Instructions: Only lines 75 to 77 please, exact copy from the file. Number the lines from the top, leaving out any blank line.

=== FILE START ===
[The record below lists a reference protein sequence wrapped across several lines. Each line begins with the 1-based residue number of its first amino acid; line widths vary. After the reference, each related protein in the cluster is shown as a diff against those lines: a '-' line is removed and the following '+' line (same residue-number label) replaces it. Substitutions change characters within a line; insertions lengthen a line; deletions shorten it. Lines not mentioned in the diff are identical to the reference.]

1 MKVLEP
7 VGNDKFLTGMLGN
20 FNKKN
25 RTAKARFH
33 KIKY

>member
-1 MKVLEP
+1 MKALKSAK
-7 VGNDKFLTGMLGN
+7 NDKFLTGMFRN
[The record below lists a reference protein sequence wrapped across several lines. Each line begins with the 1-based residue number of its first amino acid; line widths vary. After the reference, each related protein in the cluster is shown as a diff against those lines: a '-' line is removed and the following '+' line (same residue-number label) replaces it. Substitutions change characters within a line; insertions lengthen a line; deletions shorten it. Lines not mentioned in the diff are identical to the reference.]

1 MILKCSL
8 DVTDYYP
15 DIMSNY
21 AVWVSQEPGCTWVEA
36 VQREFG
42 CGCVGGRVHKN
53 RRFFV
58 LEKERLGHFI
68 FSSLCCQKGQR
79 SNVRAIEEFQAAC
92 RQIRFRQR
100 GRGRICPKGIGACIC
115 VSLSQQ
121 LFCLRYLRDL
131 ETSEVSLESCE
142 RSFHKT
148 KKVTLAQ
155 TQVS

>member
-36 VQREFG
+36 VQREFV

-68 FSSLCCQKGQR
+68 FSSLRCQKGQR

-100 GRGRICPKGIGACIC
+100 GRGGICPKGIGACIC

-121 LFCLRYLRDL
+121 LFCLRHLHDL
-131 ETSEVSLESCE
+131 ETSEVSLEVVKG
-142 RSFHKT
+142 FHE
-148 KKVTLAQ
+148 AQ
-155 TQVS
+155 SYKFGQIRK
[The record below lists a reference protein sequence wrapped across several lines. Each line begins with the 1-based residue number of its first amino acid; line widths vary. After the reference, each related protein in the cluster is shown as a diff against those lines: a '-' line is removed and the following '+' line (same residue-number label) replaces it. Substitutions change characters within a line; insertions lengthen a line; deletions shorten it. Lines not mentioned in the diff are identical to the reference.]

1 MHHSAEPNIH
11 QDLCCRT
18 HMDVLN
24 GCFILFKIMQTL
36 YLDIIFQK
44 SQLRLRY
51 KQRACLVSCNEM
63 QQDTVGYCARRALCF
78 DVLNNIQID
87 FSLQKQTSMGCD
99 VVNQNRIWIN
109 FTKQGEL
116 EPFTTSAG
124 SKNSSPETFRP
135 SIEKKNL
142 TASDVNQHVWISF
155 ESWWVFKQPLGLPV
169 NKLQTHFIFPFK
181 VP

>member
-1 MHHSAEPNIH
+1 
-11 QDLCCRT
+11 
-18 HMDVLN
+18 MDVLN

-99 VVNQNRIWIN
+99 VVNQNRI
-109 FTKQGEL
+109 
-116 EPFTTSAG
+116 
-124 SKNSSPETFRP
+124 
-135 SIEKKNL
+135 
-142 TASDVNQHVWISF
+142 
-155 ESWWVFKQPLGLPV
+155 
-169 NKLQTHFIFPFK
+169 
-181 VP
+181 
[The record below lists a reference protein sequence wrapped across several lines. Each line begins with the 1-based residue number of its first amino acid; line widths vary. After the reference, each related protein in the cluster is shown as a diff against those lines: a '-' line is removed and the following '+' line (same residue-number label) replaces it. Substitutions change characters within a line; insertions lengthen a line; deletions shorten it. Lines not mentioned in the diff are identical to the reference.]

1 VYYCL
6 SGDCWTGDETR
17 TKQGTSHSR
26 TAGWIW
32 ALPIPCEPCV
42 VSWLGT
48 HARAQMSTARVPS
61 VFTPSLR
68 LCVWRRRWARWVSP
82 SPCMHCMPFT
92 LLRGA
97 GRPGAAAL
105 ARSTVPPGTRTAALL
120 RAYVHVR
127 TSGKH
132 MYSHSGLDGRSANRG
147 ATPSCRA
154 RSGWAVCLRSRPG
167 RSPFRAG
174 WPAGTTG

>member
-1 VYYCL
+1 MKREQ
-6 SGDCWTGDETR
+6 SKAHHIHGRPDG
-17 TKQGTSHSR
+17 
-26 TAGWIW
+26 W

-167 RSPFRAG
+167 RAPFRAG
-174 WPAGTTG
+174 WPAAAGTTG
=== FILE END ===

-99 VVNQNRIWIN
+99 VVNQNRI
-109 FTKQGEL